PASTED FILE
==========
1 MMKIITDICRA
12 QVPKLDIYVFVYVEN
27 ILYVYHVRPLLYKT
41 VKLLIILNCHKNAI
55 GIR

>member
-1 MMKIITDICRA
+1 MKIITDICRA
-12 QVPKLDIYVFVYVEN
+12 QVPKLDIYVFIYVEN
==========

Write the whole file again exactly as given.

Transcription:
1 MMKIITDICRA
12 QVPKLDIYVFVYVEN
27 ILYVYHVRPLLYKT
41 VKLLIILNCHKNAI
55 GIR

>member
-1 MMKIITDICRA
+1 MKIITDICRA
-12 QVPKLDIYVFVYVEN
+12 QVPKLDIYVFIYVEN